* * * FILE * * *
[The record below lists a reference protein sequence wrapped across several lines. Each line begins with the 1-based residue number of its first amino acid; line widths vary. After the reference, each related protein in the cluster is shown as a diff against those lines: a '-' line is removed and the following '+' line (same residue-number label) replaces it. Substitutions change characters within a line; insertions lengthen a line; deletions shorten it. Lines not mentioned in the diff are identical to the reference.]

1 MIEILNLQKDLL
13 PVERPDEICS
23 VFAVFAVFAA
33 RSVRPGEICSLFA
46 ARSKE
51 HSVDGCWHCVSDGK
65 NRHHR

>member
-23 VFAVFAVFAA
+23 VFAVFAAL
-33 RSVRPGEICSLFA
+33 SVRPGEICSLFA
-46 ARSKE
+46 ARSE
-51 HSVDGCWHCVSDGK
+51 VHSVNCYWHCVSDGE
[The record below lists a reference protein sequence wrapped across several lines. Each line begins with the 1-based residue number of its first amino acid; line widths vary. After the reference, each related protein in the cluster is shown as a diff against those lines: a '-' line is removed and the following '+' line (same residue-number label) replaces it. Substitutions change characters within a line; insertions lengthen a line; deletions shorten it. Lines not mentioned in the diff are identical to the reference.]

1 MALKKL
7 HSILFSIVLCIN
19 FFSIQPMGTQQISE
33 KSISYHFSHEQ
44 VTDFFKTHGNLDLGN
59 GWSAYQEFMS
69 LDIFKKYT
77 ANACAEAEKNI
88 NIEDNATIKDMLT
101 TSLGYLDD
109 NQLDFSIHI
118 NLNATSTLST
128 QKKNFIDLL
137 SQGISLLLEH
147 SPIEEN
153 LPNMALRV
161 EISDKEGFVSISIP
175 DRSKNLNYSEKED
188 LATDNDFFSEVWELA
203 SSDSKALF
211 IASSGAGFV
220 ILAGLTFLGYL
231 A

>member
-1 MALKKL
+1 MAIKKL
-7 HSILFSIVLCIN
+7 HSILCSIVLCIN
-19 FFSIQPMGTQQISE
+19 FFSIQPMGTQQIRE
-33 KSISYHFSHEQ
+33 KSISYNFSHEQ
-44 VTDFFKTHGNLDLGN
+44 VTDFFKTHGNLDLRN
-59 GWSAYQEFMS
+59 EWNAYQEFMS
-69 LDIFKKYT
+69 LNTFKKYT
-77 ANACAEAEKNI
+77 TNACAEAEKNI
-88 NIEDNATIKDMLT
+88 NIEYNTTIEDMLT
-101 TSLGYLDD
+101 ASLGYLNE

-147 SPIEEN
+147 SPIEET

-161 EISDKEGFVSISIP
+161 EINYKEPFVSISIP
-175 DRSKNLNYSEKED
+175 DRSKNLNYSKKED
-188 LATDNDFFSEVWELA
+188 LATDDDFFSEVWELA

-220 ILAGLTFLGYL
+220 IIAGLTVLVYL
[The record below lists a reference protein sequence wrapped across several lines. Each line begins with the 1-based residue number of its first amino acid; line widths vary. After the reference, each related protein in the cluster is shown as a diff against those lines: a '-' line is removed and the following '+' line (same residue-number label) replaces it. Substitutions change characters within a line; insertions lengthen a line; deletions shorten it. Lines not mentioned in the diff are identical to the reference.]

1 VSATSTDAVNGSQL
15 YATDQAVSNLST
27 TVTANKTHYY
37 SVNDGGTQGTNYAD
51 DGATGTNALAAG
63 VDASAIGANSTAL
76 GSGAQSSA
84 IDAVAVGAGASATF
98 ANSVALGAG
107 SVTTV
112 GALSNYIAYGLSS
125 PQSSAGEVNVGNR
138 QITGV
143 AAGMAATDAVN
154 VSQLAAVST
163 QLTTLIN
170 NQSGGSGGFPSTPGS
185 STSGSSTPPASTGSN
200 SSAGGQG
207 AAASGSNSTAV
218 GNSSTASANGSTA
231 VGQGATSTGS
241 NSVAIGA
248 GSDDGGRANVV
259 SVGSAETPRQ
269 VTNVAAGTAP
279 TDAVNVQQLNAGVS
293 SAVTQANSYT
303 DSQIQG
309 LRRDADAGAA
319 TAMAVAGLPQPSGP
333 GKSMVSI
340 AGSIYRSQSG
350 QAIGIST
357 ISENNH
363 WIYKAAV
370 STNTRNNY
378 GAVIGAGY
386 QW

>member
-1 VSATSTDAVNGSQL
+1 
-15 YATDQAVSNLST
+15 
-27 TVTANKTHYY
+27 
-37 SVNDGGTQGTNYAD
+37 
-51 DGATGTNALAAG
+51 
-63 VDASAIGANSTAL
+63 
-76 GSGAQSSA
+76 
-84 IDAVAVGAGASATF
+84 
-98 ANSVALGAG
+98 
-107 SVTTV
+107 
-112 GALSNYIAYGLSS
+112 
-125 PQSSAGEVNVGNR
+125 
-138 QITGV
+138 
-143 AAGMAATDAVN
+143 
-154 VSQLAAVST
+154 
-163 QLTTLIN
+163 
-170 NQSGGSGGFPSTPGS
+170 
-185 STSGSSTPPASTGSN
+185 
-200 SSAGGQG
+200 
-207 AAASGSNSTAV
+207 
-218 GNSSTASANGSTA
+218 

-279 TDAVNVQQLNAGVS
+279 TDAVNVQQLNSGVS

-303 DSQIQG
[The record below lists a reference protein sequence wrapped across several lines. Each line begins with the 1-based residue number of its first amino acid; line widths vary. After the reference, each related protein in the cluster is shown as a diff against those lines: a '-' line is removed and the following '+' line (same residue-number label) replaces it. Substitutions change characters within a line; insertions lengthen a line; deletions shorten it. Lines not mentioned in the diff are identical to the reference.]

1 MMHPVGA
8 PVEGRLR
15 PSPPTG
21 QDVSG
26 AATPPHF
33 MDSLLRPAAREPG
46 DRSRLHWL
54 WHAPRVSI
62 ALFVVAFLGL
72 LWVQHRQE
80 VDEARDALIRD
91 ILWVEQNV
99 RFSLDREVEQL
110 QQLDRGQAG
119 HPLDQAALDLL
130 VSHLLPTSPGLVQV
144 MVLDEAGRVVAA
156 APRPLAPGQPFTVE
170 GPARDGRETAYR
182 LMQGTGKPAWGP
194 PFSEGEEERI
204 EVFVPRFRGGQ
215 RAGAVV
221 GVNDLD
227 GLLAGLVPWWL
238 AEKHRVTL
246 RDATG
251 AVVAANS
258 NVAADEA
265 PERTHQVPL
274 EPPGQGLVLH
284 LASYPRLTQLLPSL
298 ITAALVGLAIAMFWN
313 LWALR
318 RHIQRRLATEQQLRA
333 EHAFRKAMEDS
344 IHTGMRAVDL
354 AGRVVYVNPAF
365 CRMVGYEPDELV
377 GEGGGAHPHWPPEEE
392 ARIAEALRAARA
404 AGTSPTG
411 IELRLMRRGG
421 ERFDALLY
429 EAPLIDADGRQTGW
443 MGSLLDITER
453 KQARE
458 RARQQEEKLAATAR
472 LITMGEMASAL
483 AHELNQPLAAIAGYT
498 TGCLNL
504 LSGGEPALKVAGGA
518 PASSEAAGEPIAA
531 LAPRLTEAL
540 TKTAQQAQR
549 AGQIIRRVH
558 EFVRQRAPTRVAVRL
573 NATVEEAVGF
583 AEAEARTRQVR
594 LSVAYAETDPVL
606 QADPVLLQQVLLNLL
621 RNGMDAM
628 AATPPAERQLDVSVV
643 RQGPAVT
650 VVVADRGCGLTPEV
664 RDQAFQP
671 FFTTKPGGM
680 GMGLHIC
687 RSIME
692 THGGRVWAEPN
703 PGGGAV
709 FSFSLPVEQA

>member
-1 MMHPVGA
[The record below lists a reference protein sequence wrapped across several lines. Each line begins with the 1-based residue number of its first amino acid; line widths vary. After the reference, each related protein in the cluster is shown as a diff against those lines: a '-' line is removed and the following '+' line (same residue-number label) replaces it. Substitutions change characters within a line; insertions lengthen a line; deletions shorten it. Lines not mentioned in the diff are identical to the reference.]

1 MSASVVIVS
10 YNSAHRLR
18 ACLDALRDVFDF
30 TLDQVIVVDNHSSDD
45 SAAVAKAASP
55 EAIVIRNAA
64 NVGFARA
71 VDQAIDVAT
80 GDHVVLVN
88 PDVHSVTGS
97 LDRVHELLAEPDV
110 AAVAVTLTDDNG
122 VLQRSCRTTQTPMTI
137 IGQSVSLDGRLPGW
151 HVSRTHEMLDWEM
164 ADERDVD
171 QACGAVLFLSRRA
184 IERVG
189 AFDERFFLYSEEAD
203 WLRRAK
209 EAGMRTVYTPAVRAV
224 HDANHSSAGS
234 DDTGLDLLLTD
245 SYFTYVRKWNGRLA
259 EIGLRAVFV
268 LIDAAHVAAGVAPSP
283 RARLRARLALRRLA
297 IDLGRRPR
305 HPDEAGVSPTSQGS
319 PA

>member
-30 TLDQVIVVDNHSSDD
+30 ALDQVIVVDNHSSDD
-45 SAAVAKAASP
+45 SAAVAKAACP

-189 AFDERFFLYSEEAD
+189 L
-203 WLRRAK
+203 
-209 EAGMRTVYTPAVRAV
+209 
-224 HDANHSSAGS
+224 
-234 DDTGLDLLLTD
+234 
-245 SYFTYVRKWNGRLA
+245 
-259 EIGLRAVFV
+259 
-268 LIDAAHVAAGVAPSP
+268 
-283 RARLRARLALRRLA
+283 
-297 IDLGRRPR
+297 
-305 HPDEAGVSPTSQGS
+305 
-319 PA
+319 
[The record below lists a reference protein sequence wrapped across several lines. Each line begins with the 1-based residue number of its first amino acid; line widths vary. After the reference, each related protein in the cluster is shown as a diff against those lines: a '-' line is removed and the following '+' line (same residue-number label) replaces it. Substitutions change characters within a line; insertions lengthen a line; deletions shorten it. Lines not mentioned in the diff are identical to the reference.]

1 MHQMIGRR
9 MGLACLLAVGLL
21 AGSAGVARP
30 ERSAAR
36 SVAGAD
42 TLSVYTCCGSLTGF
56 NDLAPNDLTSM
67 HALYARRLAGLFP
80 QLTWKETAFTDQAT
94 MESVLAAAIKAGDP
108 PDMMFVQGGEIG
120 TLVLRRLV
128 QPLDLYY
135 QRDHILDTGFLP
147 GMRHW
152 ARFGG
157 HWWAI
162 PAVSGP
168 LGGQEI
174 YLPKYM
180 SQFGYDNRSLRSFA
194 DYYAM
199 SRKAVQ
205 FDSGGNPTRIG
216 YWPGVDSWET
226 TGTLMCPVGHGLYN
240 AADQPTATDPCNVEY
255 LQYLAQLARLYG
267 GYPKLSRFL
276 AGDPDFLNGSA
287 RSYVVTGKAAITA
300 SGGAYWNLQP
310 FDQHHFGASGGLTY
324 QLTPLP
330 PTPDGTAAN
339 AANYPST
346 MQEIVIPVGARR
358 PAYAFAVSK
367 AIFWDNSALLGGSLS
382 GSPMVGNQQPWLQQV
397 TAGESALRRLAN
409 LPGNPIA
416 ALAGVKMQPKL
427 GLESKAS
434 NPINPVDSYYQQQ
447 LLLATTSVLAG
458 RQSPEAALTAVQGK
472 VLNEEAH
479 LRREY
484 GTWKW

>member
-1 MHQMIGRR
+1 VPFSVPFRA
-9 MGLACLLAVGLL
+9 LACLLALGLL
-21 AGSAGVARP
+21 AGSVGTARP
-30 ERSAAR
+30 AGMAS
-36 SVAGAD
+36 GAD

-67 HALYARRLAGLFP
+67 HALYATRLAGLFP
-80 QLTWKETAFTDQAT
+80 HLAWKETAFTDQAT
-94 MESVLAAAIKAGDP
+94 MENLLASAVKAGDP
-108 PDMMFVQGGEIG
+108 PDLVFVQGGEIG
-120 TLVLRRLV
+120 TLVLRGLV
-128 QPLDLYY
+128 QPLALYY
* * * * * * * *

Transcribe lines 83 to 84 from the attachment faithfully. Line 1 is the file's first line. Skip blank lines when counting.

107 SVTTV
112 GALSNYIAYGLSS